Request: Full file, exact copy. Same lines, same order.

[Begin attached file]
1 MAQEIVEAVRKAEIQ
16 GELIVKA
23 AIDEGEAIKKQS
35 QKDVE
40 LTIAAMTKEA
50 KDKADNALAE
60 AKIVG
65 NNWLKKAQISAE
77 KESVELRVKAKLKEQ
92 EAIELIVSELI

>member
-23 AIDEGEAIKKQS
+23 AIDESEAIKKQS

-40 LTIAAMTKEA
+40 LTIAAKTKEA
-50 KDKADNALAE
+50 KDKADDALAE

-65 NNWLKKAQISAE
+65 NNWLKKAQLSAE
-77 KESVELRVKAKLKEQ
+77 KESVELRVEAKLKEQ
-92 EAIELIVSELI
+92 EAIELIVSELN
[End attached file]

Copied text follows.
1 MAQEIVEAVRKAEIQ
16 GELIVKA
23 AIDEGEAIKKQS
35 QKDVE
40 LTIAAMTKEA
50 KDKADNALAE
60 AKIVG
65 NNWLKKAQISAE
77 KESVELRVKAKLKEQ
92 EAIELIVSELI

>member
-23 AIDEGEAIKKQS
+23 AIDESEAIKKQS

-40 LTIAAMTKEA
+40 LTIAAKTKEA
-50 KDKADNALAE
+50 KDKADDALAE

-65 NNWLKKAQISAE
+65 NNWLKKAQLSAE
-77 KESVELRVKAKLKEQ
+77 KESVELRVEAKLKEQ
-92 EAIELIVSELI
+92 EAIELIVSELN